Supporting Syrian refugees in their new beginnings

The Syrian refugee crisis has produced powerful visual impressions seen around the globe: pictures of desperate refugees fleeing their war ravaged homes for sanctuary elsewhere, to pictures of refugees being welcomed in Canada as they step off airplanes and into Canadian communities.
Justin Trudeau welcoming refugee

Canadians across the country are preparing to welcome 25,000 Syrian refugees by the end of February, with nearly 14,000 refugees welcomed so far.

Here in Wellington-Dufferin-Guelph, our communities have already had the opportunity to welcome refugees, and it is anticipated that we could see another 300-400 refugees settling in our area by the end of the year.

The health and well-being of the Syrian refugees arriving in our region is vital. As a result of having experienced war in their country, refugees may have physical or mental health concerns related to their experiences.

Each refugee is screened for health issues before they board their flight to Canada. Wherever they arrive in Canada, health care workers greet them at the airport to assist with any health issues they bring with them or that may have emerged in transit.

Public Health has a unique role in the local health care system in that our programs are designed to help people stay well and not have to visit their doctor or hospital more than necessary. Public Health programs promote health and prevent disease and injury.

These services are available to everyone in the community. This is no different for our newest Syrian neighbours, and we have been working closely with local sponsors and community organizations to ensure support and education on Public Health services is available.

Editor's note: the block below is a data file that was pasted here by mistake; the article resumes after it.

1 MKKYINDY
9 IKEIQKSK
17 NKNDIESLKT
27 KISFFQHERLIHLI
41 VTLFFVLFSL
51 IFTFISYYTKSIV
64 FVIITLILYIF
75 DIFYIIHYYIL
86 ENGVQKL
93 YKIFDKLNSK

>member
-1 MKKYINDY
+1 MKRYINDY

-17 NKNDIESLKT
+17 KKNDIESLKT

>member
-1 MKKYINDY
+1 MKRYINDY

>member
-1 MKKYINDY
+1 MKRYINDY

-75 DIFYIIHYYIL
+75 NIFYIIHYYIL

Whether it is through updating immunizations, providing dental care for children, discussing sexual health concerns with teens, or sharing details of the programs we offer for women who are pregnant or have newborns, we are looking forward to supporting Syrian refugees in their new beginnings here in Canada.

If you are interested in getting involved in Syrian refugee efforts locally, we encourage you to connect with local community groups including:

As the Medical Officer of Health for Wellington-Dufferin-Guelph Public Health, I would like to give a warm welcome to all the Syrian refugees who will be calling the WDG area home. Though there will be a period of adjustment, there will also be many memorable firsts to experience here in Canada.

Finally, I would like to extend my thanks to everyone who has supported the Syrian refugee efforts so far, the generosity that has been demonstrated by our community and communities across the country is truly what it means to be Canadian.

Stay well,

Dr. Nicola Mercer
Medical Officer of Health & CEO
Wellington-Dufferin-Guelph Public Health

Photo Source: Government of Canada